— The 16th National School on Neutron and X-ray Scattering, or NXS 2014, at Argonne and Oak Ridge National Laboratories came to an end on June 27. A whirlwind 14-day experience jointly conducted by Oak Ridge and Argonne, NXS immerses graduate students in national user facilities to learn in a hands-on environment how to use neutrons and X-rays in their research.

“Take my word for it"
The late Sen. Howard H. Baker was a friend to the Department of Energy's Oak Ridge National Laboratory, which is in the state he represented in Washington. The Tennessee "favorite son" was invited to present the annual Alvin Weinberg Lecture in June 2000. The following is a story on Sen. Baker's talk.

Understanding heat flows is focus of DOE Early Career Award winner Delaire
— Olivier Delaire, a scientist at the Department of Energy’s Oak Ridge National Laboratory, has won a prestigious Early Career Award from DOE’s Office of Science to study how heat propagates, or moves, through matter at an atomic level.

The Smithsonian and ORNL partner to advance science, education
— The Smithsonian Institution and the Department of Energy’s Oak Ridge National Laboratory have announced a new partnership to support collaborative research programs and science education efforts. This is the first partnership between Oak Ridge National Laboratory and the Smithsonian, which was formalized during the signing of a memorandum of understanding June 12.

More than Just Food for Koalas
— From antiseptic oils to the construction of didgeridoos, the traditional Australian Aboriginal wind instrument, the eucalyptus tree serves myriad purposes, accounting for its status as one of the world’s most widely planted hardwood trees.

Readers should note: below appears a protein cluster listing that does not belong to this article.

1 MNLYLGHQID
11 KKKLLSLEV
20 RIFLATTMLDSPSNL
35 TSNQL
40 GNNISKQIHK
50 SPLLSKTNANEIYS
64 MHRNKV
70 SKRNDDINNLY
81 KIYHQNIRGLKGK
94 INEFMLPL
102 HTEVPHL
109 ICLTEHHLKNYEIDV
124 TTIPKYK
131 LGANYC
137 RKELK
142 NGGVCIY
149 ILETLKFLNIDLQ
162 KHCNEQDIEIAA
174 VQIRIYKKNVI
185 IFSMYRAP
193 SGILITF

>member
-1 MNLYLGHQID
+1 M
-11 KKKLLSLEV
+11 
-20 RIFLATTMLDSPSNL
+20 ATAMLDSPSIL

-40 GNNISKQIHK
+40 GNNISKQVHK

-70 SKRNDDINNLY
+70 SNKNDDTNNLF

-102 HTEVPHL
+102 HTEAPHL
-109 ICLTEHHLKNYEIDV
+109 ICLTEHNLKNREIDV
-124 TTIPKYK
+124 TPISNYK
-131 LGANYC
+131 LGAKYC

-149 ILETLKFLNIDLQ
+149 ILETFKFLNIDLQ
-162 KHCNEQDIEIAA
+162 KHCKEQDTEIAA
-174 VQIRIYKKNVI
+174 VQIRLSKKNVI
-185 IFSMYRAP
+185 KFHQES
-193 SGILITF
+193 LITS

More than 400 attend American Conference on Neutron Scattering
— The American Conference on Neutron Scattering returned to Knoxville this week, 12 years after its inaugural meeting there in 2002. Coordinated by the Neutron Scattering Society of America and hosted by Oak Ridge National Laboratory, the four-day conference drew 440 attendees and featured oral and poster presentations from the world’s leading experts in neutron science.

UGA, ORNL research team engineers microbes for the direct conversion of biomass to fuel
— New research from the University of Georgia and the Department of Energy’s Oak Ridge National Laboratory has overcome a major hurdle to cost-effective biofuel production by enabling the direct conversion of switchgrass to fuel.

Neutrons and X-rays Reveal Structure of High-temperature Liquid Metal Oxides
— By levitating a bead of ceramic oxide, heating it with a 400-watt carbon dioxide laser, then shooting the molten material with X-rays and neutrons, scientists with the Department of Energy’s Oak Ridge and Argonne national laboratories have revealed unprecedented detail of the structure of high-temperature liquid oxides.